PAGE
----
B - Yes - DJAKK DJAKK DJAKK!!

• How do you like a grown-up to be when they speak to you?

B - “Hello” In a normal voice.


E - What is not a normal voice?


B - DJAKK DJAKK DJAKK DJOGGG DJAGG DJAGG!!


E - Do people sometimes talk to you like that - grown-ups?


B - Yes.


E - Do they?


B - Yes………………you do!

• What is good and what is bad about being a child?

B - Good - playing
Bad - I don’t get to cook so much


E - What would you cook if you could cook more?


B - Gingerbread men……..I actually did that before at Gran and Gramps’……and Salmon and Eggs. That’s all.

• Do you find it easy or difficult to talk with grown-ups, and why?

B - Easy, and difficult.
E - Why?


B - I dont really know.

E - Do grown-ups listen to you?

B - Sometimes they do and sometimes they don't.


• Is it easy or difficult for you to speak with other children?


B - Easy peasy lemon squeezy.

E - Why?

B - Because they always listen to me, but sometimes Liv doesn’t, cos she’s running.

• Do you think adults understand you? Why / why not?

B - Yes - because they listen to me.

• Is there a lesson that you would like grown-ups to learn about how to talk to children?

B - Yes - um ... talking nicely.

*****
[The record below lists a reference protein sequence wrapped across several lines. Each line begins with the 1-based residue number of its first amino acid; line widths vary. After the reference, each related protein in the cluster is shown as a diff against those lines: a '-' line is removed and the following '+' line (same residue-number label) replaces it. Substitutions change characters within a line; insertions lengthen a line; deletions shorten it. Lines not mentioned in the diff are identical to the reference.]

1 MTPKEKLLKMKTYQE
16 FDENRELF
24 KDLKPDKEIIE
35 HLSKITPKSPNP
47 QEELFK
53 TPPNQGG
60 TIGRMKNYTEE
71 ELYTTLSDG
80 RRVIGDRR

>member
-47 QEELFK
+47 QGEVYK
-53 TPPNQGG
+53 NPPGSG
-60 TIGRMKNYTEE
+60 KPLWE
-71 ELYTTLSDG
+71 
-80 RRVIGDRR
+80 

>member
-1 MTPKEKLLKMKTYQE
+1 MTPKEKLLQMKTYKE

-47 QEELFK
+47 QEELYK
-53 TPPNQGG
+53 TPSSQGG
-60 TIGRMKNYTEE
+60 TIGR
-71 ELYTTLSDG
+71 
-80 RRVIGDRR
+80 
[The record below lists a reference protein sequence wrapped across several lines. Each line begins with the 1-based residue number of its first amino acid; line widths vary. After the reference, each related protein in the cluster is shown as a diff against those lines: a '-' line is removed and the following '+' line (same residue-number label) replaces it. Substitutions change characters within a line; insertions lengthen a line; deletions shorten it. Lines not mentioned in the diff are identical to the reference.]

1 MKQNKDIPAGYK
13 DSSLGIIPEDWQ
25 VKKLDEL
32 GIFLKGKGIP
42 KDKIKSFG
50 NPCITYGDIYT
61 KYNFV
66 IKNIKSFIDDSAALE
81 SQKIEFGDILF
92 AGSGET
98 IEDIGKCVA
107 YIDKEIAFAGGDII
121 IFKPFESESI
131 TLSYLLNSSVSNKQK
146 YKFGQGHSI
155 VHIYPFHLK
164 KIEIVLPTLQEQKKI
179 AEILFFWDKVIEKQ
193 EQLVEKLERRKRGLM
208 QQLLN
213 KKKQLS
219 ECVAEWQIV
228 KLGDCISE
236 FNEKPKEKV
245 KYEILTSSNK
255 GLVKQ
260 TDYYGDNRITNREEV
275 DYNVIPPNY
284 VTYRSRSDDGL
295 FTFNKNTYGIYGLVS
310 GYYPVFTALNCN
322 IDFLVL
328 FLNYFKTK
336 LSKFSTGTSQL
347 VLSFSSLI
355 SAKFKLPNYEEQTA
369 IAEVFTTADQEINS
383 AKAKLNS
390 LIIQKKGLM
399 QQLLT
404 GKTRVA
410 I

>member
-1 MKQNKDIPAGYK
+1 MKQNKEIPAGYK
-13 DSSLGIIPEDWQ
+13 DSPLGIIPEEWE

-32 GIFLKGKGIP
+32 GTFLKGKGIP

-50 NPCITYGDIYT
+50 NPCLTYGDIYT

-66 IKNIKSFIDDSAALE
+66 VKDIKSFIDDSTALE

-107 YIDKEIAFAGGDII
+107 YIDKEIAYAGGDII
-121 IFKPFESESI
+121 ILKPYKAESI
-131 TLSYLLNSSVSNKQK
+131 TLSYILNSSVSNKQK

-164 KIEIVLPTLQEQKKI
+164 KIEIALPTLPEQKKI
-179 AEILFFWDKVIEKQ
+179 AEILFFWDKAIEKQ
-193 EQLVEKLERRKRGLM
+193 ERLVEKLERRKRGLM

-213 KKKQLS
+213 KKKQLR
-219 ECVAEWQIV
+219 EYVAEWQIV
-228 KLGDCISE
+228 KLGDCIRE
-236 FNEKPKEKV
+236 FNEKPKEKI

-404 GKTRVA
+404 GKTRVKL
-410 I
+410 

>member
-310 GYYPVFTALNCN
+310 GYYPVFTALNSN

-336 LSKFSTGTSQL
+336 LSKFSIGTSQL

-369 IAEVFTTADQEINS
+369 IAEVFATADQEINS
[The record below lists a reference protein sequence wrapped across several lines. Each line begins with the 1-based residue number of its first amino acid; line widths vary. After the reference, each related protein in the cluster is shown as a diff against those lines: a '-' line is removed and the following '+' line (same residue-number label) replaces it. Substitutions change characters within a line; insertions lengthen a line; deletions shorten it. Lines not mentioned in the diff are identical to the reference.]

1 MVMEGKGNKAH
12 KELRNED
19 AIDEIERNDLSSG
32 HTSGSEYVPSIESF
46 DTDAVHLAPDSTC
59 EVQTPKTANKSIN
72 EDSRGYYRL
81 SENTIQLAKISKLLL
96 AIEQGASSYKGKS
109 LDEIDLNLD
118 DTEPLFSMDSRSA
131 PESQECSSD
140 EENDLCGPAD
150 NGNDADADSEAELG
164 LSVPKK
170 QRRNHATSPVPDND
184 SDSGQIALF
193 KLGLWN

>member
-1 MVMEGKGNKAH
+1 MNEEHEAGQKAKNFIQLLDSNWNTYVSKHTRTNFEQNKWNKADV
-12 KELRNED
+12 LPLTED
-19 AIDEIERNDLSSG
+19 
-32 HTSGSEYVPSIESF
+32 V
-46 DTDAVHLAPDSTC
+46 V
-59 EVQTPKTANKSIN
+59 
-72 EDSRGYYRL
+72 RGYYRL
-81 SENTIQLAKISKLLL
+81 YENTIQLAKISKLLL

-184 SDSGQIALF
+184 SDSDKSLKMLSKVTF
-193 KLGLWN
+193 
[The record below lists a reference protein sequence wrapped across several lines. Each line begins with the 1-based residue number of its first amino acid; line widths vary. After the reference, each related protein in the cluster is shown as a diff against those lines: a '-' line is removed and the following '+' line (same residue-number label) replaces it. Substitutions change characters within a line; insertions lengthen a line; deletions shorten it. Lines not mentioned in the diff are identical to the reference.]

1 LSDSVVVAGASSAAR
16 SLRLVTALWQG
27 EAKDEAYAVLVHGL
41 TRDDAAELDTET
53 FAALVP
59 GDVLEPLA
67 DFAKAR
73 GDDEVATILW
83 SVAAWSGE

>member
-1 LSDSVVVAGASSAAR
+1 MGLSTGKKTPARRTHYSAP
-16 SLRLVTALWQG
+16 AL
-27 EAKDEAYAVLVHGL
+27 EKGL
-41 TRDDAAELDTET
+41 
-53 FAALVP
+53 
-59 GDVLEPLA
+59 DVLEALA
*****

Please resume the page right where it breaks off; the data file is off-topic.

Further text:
E - What do you mean?

B - Like…talking in a singing voice.

E - Can you give me an example?

B - Not really.

E - Is the way I'm talking now nicely or not nicely?

B - In the middle.

• Anything else you'd like to say?

B - No. But please may I watch it?


Interviews with F and His Parents

Nikky


F is 6.5 (the .5 matters!) here he answers my questions as asked by his mother S. Then she gives her responses and finally, there's a reply from F's dad, E. I hope you enjoy them. As ever I am hugely grateful to the family for taking the time to contribute.

• How do you like a grown-up to be when they speak to you?

F - “Like a lolly-pop, a really sweet and tasty lolly-pop and not a sour lolly-pop.”

• What is good and what is bad about being a child?

F - Good - “Crisp. Chick. Baa baa baa ba ba ba bap. You can do what you want when you want and you don’t have work.”

Bad - “The parents annoying you. Not being able to do stuff that grown ups can do.”

• Do you find it easy or difficult to talk with grown-ups, and why?

F - “Easy. Because you have to be nice to do it and it’s easy to be nice.”
S - Later on we had a bit more of a chat about talking with adults, firstly about with ones he knows and in this case it easy…
F - “Because the grown-ups care about you. They are interested in you.”
S - And then we talked about adults we don’t know like the ones we meet in shops or the library etc and…